Erica James, author of 15 novels, was in town recently to promote the launch of her 16th novel, The Real Katie Lavender. Having not read any of her previous work, I was excited to be able to sit down and have a chat with Erica and find out a little bit more about her inspirations and her plans for the future.
Diane: Can you tell me a little bit about where you get your inspiration from. Do you seek out experiences to use them in your books?
Erica: As an author you have to be on the lookout for material, it falls into my lap to some degree but it’s how I respond to what I hear – I always have to have an emotional response to whatever I hear. For the new book an example would be the big craze into researching your genealogy in the UK at the moment, because of a popular TV show.
While this isn’t me at all, I noticed that people everywhere were on the internet looking back into their family trees. And then I thought why was I having such a negative response to this. Then it occurred to me that I’m not interested in even yesterday, I’m concerned about today and tomorrow, that’s what’s important to me. I’m not interested in what happened to someone in my family 200 years ago – what possible bearing could that have on me today.
And then I thought what if I had a character who suddenly cares very deeply about what has gone before. The classic “What if..?”Â I then imagined this girl whose parents are both dead, who discovers that her father was not her father, and she’s given the name of her biological father and she sets out to meet him, and that’s the beginning of the story.
If you follow that long explanation that’s how the idea of a book can come to me. A response to something I get.
Diane: Have you thought about taking a character forward from a previous novel, exploring other themes inÂ another novel ?
Erica: I’ve had many readers asking me to write sequels, because they love a particular character or story line. The only time I’ve ever written one was my second book, following on from the first one and I’ve never written another sequel as I’ve always had other ideas for other novels.
Diane: The families in The Real Katie Lavender have such a lot of surprises to deal with, not least beingÂ the suicide of one of the characters early on. What inspired you to write a story that dealt with everyone’s different response to bereavement and grief at such length?
Erica: Our families are touched by extraordinary things all the time. I have friends and their families have been caught up in all sorts of things at the same time. The themes of my books have been poignancy, as well as a feel-good factor. It’s the two sides of the coin of life, one minute you’re laughing and the next you’re crying. I’ve always done that in all my books. It’s in my nature.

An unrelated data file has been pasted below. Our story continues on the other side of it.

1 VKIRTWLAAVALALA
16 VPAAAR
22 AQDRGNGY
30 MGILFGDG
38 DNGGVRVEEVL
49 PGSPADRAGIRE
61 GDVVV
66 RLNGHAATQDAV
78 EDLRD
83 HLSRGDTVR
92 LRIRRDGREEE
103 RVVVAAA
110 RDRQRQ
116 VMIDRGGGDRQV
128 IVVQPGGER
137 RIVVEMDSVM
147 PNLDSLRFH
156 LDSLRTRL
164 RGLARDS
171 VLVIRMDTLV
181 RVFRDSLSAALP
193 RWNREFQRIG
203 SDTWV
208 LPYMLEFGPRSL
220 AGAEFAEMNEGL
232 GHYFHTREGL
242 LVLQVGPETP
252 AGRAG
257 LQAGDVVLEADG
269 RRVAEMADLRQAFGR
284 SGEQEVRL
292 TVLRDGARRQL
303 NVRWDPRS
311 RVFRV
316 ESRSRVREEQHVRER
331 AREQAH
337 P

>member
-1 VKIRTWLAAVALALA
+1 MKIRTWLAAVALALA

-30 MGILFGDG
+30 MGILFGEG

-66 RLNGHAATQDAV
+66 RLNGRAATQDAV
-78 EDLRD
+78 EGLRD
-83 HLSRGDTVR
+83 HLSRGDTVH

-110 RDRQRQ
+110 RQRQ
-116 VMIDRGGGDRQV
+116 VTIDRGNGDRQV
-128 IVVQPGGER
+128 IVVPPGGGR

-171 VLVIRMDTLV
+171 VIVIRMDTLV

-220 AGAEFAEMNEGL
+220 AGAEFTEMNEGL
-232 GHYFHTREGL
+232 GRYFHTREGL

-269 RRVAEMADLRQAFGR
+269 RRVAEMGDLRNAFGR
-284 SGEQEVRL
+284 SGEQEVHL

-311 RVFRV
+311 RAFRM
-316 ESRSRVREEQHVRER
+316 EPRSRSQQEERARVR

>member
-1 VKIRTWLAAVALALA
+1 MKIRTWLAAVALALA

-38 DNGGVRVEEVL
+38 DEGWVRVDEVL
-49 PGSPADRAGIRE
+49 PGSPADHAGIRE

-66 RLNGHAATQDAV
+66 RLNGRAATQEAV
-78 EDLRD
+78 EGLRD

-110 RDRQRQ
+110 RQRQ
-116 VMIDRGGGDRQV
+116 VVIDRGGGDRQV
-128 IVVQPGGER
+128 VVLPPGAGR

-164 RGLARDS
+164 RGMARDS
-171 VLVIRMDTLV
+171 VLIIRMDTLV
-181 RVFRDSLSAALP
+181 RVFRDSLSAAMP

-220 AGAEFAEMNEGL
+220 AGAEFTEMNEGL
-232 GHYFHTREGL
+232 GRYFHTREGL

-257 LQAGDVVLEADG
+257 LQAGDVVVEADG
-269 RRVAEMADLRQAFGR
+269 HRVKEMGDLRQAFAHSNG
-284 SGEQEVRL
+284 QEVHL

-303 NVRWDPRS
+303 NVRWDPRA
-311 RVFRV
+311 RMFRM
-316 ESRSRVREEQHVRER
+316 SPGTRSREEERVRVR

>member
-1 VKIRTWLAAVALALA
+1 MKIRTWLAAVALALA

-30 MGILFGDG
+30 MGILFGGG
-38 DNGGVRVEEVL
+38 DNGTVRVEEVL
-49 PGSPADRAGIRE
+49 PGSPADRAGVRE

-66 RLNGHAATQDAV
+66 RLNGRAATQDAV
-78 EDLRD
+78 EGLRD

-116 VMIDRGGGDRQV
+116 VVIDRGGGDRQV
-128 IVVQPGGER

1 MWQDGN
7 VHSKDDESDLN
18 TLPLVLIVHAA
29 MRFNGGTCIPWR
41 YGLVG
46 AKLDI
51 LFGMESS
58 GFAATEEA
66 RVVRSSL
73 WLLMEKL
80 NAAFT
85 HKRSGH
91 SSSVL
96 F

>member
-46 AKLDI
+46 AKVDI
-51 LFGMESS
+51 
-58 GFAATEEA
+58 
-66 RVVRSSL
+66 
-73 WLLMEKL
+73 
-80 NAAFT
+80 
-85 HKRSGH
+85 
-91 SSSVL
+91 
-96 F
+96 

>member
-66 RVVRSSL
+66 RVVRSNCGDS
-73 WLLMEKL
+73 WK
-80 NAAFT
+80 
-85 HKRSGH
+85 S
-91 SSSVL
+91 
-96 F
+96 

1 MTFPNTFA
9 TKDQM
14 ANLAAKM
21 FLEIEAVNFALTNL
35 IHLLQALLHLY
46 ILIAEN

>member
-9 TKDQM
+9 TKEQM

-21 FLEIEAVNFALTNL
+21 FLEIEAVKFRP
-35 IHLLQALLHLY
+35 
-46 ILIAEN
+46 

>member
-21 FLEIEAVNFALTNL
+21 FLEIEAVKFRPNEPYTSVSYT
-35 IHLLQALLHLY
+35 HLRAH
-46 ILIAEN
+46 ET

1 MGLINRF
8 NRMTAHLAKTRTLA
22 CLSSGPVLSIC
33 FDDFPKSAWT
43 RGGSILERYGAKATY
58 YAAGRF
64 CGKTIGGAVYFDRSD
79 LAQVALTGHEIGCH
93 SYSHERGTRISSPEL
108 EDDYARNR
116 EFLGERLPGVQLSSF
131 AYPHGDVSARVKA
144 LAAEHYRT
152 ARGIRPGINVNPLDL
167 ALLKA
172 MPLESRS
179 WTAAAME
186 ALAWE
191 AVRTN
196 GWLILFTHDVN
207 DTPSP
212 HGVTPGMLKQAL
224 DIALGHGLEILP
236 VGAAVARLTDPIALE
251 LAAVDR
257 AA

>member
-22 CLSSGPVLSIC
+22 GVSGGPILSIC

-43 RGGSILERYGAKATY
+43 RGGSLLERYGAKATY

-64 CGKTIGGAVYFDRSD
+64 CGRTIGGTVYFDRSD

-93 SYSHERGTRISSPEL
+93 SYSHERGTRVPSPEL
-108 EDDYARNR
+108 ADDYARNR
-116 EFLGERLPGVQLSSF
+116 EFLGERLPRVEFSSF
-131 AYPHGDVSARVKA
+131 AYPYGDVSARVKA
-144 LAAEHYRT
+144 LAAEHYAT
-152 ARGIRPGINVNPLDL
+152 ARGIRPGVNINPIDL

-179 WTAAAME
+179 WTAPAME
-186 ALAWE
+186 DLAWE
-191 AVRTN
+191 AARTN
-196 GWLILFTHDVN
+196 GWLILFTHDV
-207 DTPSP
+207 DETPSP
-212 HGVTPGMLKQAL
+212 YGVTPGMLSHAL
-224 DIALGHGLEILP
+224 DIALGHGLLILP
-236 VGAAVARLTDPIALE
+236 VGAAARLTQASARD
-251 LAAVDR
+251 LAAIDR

If there’s something terrible that’s happened I emphasize greatly what’s happened, sometimes too much. I can put myself in the shoes of someone going through a terrible time, listen to other people and I listen to what they’re going through, and I store it away and have this great empathy.
In this book I knew suicide was going to feature largely and that came from something that someone told me, someone having committed suicide after committing fraud. I just seem to be a magnet for people telling me things, and the way I respond to it is how the novel gets started.
Diane: One of the other things I like was that the character’s names determined their personalities. As an author, do you start with a character idea and give it a name, or do you start with a name and fill in a character around it?
Erica: When I’m writing a book the names are incredibly important. For example the book the I’m writing at the moment, I know I have some of the characters’ names wrong, but I’ll finish the first draft and then I’ll come back and then have a rethink before I write the final draft. The main characters I know I’ve got right, but some of the other characters aren’t fully formed.
With Katie Lavender I was watching television in London and it was either a weather girl or traffic reporter and her surname was Lavender and I jotted it down thinking “Hmmm, what a pretty name” and it wasn’t until months later I thought “Oh Katie Lavender” and her character started coming together.
Diane: You’ve written quite a few novels. Do you have anything more in the works?
Erica: I’m well on the way with my next novel which should be published this time next year. And I’ve just had a little twinkling of an idea about the next one after that, just in the back of my mind.
I’m very fortunate that the ideas keep coming. Although as an author, my job is really about shutting myself away and writing the whole time, when I come out to play I love to meet people and travelling, and then you get to sit next to someone on a long flight to Sydney.
So hopefully that will continue to happen and there will be more books to come.
Diane: What is it that keeps you writing?
Erica: Writing for me is like a muscle, the more you exercise it, the stronger it becomes and after writing 16 books it’s become a way of life and it’s the way I am now.
Available now: Hachette RRP$29.99